Student-run metal band, Chained Saint, works toward their official debut

Julia Landy, Editor-in-Chief, Graphics & Design Editor

First, it’s the deep resonance of the drum that fills the room, complemented by the piercing ring of the crash symbols. Then, the lead guitarist starts off the melody as the rhythm guitarist and bass guitarist join in, harmonizing together to produce one simultaneous sound. You feel the reverberation of the music as the thunderous heavy metal music begins.

Taking inspiration from popular rock bands such as Metalica, Nirvana, Mastodon and Led Zeppelin, “Chained Saint” is a newly founded, hard rock and thrash metal band based in Parkland, Florida.

Michael Sorensen, the founder, rhythm guitarist and vocalist of “Chained Saint” is a senior at Marjory Stoneman Douglas High School. After becoming acquainted with music about a year and a half prior at the School of Rock, an extracurricular school for young, aspiring musicians, he set his sights on starting his own band.

“I just wanted to make music,” Sorensen said. “I found more and more friends and just kind of got them all together.”

Around February, Sorensen recruited sophomore Ethan Kahn, who had been playing music for much of his life, to help him start “Chained Saint.” Kahn currently plays bass guitar in a different thrash metal band called “Arsenik,” but he was looking for an additional opportunity in the music industry.

“When I realized Micheal wanted something serious, I really took the opportunity, because that is what I wanted,” Kahn said.
Kahn now plays lead guitar in “Chained Saint,” in addition to playing bass guitar for “Arsenik,” who he has been playing with for about a year. Shortly after joining Sorensen’s initiative, Kahn recruited Coral Springs High School junior Sebastian De Avila to play bass guitar.

Around the same time, Sorensen had met MSD senior Cameron Cottrell, who had been playing drums for nine years.

“I invited Micheal over to my house because I have an electric drum kit,” Cottrell said. “I was like, ‘hey if you’re ever down to jam [you’re invited to come over],’ and in a couple of days, he came over.”

At the time, “Chained Saint” had another drummer, senior Jacob Herzberg. Cottrell offered to fill in if “Chained Saint” ever needed the help, but shortly after, Cortrell ended up taking over as the new official drummer.

“Chained Saint ” practices both at Marque Music, a local studio, and at Kahn’s house. Because all the members of the band are in high school, it is sometimes difficult for the band to find time to practice.

In addition to playing guitar and performing vocals for “Chained Saint,” Sorensen (63) also plays defensive tackle on the MSD varsity football team, so most of the band practices have to take place after football. While the group is sometimes able to practice at Marque Music earlier in the day, they often practice past midnight. Regardless of their difficulties, the members of the band still work hard to ensure that all of them are able to practice together at least three times a week, typically on Tuesdays, Wednesdays and Sundays.

“Chained Saint” has also begun to compose their own, original music. The recording of their new demo album began in early October. Although they are still brainstorming titles, they have considered titling their new release “Thirteen.”

“We all have different ideas of where the songs should go but it comes down [all being] on the same page. We all have to understand each other’s vibe,” Cottrell said.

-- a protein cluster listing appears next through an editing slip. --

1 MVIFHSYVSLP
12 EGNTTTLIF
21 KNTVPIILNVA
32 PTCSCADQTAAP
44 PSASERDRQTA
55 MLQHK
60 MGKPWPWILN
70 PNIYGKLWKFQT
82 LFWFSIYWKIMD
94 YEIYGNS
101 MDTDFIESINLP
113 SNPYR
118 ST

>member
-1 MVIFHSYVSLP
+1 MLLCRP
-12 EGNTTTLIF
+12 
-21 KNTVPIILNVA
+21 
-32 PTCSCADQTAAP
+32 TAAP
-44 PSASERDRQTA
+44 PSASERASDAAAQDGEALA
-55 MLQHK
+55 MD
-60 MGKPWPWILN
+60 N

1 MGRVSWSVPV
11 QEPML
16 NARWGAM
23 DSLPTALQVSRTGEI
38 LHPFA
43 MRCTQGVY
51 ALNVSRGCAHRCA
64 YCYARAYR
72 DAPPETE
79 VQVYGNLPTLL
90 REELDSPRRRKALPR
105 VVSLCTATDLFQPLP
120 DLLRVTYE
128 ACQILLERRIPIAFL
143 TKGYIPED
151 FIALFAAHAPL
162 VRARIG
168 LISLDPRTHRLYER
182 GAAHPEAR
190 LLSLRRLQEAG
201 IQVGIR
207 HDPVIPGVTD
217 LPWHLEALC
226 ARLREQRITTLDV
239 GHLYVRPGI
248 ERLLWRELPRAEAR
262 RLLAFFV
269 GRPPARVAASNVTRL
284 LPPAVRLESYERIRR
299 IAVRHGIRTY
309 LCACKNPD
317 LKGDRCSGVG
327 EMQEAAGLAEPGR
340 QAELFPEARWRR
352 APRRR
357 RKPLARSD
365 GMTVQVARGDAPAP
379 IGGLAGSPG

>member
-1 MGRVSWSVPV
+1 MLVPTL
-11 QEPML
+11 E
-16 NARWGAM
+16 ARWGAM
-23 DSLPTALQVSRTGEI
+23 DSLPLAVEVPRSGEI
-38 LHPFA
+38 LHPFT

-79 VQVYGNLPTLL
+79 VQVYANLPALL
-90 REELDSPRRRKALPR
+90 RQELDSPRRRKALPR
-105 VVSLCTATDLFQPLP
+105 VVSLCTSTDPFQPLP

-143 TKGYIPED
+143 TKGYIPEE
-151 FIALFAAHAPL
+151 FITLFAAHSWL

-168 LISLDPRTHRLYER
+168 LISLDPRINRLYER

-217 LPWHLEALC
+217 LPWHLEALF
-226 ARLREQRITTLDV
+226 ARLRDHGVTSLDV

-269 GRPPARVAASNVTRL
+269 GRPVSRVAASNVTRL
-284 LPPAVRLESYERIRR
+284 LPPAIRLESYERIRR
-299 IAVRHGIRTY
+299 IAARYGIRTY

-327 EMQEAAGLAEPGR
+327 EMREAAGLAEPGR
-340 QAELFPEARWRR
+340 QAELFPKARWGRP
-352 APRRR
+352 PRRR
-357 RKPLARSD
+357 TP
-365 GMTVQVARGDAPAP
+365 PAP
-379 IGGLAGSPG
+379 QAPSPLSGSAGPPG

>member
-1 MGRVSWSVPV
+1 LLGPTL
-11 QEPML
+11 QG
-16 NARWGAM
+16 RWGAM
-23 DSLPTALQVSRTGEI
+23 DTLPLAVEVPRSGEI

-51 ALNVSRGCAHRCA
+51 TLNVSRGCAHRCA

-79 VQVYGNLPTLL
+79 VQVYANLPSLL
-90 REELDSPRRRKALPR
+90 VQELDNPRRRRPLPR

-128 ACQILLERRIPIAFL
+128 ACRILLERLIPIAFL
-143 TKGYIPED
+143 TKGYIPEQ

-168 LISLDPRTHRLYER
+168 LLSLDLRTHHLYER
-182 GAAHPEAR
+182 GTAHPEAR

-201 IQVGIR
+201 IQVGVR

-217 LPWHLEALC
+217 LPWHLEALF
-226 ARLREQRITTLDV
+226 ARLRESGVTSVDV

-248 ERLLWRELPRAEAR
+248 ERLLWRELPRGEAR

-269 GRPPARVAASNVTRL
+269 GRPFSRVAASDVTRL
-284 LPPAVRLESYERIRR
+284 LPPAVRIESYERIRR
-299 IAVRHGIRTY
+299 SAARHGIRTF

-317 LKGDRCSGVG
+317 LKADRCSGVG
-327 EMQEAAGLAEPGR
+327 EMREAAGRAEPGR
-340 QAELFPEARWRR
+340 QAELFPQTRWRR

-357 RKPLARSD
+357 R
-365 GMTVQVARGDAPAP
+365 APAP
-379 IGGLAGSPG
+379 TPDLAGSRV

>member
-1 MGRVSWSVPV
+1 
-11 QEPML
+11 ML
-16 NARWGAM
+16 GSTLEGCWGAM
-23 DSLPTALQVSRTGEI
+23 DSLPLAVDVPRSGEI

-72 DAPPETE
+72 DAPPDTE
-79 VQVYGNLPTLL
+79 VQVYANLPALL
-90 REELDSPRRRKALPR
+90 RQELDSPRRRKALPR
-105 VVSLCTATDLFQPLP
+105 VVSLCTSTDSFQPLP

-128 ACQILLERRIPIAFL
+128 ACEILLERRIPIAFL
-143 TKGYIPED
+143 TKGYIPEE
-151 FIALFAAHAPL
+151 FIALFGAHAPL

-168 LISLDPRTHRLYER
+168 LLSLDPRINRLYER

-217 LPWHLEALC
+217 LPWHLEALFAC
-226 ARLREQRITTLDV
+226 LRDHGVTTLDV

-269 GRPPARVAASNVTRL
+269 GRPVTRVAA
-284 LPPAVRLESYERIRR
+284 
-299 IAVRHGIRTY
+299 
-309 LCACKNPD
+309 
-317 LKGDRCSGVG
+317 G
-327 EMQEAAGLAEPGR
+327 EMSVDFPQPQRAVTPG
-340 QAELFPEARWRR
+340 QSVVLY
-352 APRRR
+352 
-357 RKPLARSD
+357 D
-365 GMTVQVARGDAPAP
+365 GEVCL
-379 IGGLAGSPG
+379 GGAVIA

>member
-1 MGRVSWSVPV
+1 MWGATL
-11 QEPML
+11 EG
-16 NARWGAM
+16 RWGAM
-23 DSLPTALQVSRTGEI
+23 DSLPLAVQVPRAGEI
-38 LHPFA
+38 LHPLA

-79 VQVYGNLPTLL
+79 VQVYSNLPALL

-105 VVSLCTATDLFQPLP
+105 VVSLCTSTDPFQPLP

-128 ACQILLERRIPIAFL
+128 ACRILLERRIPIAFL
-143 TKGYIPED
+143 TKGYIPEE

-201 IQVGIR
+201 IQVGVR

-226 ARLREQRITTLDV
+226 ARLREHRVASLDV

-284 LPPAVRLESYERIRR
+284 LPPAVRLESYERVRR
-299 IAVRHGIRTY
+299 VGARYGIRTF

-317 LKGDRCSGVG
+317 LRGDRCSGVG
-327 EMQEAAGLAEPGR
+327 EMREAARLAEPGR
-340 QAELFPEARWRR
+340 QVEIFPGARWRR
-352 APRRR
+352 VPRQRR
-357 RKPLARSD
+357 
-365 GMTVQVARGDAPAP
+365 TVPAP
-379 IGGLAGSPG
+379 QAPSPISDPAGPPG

Only a few months into their journey, the up-and-coming, student-run metal band is working towards scheduling their first gig. Up until now, they have been posting several of their practices on their Instagram, @chainedsaintofficial, but have yet to perform for a live audience. While they have all performed individually, performing together as “Chained Saint” will be a new experience that makes them both excited and nervous.

“[It has been difficult to schedule] shows. Not a lot of people are trusting of some 16-year-olds who don’t have anything yet,” Sorensen said.
Despite their recent setbacks, the metal band is working on scheduling their first show in mid-November, where they will be performing their new demo album.

Throughout the few months they have been playing music together, Kahn, Cottrell, Sorensen and De Avila have quickly become very close.
“I plan on being with these guys for a while,” Kahn said. “I really like these guys and I love music. I know I am going to do music throughout my whole life. [‘Chained Saint’] has given me a goal for my life–to make things happen–and I guess I am just more motivated for the future [now].”

Although they are all still in high school, the members of “Chained Saint” are hoping to someday make a career out of their band. In only a few months, being in the band has changed the lives of the members. For Sorensen, the band has been his main source of happiness and has taught him how to work better with other people. For Kahn and Cottrell, being in the band has given them goals to strive toward.

“I want to see how far we can go with this [and] see if we can get a record deal, an album [or] be on tour. It’s definitely changed my life big time. It really keeps me down to earth,” Cottrell said. “[To start a band,] you’ve got to have the passion for it. You’ve just got to find the right people.”

Kahn is hoping to be able to play with “Chained Saints” for the rest of his life. The members believe that after their demo is released, they will be able to expand the influence of their band beyond just playing in studios and at home. Ultimately, the four musicians aspire to someday turn “Chained Saint” from an amateur band made up of high schoolers into an international sensation.

This story was originally published in the October 2022 Eagle Eye print edition.